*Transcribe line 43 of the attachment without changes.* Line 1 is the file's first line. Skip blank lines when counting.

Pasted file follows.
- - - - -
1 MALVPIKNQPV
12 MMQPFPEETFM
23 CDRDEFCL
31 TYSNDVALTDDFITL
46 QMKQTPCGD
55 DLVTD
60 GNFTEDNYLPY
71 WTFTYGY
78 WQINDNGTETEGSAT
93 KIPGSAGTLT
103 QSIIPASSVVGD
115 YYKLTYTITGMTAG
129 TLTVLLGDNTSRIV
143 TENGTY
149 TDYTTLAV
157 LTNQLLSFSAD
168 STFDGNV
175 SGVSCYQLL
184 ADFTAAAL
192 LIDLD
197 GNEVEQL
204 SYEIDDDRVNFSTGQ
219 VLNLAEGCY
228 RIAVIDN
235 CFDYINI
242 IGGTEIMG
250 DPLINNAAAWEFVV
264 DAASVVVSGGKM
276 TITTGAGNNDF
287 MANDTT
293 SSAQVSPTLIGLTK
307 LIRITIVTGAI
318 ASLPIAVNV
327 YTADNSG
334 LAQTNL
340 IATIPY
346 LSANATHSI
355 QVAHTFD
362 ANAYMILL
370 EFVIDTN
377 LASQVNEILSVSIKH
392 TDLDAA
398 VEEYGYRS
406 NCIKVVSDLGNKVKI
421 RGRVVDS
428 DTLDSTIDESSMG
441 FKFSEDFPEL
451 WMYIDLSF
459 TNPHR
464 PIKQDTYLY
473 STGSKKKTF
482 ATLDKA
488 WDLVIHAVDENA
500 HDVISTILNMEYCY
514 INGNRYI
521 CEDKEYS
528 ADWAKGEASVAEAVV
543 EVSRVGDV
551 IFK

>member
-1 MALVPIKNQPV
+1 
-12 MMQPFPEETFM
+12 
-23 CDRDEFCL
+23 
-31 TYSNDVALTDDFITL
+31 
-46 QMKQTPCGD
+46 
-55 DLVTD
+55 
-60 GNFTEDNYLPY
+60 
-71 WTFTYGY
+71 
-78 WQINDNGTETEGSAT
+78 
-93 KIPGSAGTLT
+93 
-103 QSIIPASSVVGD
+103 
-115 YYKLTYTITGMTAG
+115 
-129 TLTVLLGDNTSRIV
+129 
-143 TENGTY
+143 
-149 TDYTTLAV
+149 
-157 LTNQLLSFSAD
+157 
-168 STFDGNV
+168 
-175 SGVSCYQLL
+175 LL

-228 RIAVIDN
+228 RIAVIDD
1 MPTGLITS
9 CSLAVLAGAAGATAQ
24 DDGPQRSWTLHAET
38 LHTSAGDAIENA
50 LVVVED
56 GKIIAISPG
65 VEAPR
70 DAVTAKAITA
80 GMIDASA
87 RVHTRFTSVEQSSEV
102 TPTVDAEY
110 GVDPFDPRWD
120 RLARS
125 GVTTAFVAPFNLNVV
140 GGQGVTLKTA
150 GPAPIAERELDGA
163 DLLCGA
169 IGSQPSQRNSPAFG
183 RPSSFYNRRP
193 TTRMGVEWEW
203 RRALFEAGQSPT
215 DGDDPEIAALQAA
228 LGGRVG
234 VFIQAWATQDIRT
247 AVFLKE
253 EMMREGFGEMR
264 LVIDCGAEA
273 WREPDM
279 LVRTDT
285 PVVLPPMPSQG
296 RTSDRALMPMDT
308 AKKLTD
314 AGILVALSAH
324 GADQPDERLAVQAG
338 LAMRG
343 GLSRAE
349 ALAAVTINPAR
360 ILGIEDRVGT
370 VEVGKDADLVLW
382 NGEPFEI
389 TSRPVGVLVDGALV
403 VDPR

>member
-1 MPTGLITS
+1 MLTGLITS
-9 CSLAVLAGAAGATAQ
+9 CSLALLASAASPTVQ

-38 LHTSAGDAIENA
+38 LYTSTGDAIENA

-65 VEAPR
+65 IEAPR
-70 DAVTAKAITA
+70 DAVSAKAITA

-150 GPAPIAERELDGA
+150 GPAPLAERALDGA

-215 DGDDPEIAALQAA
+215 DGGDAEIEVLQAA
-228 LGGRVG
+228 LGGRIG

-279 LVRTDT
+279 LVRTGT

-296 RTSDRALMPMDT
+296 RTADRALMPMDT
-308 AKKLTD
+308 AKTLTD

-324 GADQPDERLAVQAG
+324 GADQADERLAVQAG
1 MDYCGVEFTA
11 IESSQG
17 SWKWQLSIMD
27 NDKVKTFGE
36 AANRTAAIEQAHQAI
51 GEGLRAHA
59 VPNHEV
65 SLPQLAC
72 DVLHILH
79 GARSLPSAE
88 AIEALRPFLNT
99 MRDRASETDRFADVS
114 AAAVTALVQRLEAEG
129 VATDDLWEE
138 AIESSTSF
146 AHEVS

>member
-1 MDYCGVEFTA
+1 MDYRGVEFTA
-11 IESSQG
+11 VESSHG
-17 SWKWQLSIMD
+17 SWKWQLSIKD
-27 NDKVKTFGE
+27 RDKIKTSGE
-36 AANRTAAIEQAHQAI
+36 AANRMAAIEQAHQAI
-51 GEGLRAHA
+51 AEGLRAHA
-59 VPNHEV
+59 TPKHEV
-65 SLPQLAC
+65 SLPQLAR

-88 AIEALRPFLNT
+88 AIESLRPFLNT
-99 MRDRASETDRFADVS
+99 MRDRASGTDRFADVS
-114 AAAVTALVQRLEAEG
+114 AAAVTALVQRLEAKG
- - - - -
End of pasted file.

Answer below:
398 VEEYGYRS